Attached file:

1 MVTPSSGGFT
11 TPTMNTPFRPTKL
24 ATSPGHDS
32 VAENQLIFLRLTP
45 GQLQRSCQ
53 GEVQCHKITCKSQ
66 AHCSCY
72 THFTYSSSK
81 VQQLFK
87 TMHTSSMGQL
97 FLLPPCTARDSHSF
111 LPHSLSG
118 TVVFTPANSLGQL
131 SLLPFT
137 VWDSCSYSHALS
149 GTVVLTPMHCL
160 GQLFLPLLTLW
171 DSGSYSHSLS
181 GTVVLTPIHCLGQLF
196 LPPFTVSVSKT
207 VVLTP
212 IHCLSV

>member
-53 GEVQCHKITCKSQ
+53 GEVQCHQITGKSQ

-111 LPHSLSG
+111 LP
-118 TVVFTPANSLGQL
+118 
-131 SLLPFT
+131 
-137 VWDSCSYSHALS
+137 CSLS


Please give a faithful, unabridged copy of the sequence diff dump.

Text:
1 MVTPSSGGFT
11 TPTMNTPFRPTKL
24 ATSPGHDS
32 VAENQLIFLRLTP
45 GQLQRSCQ
53 GEVQCHKITCKSQ
66 AHCSCY
72 THFTYSSSK
81 VQQLFK
87 TMHTSSMGQL
97 FLLPPCTARDSHSF
111 LPHSLSG
118 TVVFTPANSLGQL
131 SLLPFT
137 VWDSCSYSHALS
149 GTVVLTPMHCL
160 GQLFLPLLTLW
171 DSGSYSHSLS
181 GTVVLTPIHCLGQLF
196 LPPFTVSVSKT
207 VVLTP
212 IHCLSV

>member
-53 GEVQCHKITCKSQ
+53 GEVQCHQITGKSQ

-111 LPHSLSG
+111 LP
-118 TVVFTPANSLGQL
+118 
-131 SLLPFT
+131 
-137 VWDSCSYSHALS
+137 CSLS